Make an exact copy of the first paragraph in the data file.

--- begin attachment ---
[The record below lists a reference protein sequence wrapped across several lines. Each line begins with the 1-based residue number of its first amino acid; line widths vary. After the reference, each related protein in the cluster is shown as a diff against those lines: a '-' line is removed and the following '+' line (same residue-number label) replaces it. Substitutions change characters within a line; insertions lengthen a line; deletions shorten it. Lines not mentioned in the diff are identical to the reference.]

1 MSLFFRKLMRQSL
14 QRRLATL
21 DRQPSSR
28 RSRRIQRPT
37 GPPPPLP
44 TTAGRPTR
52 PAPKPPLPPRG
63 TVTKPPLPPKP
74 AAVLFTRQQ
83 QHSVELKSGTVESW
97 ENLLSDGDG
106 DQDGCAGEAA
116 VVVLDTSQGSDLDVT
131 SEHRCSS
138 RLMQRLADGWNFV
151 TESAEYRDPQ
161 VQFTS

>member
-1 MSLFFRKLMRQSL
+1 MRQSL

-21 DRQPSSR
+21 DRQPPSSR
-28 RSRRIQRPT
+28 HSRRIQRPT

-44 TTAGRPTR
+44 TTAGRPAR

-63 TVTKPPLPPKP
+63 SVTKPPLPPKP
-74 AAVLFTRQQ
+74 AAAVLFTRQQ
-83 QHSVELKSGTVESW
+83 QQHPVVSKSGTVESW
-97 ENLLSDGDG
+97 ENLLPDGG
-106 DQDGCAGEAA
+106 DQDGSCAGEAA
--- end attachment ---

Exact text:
[The record below lists a reference protein sequence wrapped across several lines. Each line begins with the 1-based residue number of its first amino acid; line widths vary. After the reference, each related protein in the cluster is shown as a diff against those lines: a '-' line is removed and the following '+' line (same residue-number label) replaces it. Substitutions change characters within a line; insertions lengthen a line; deletions shorten it. Lines not mentioned in the diff are identical to the reference.]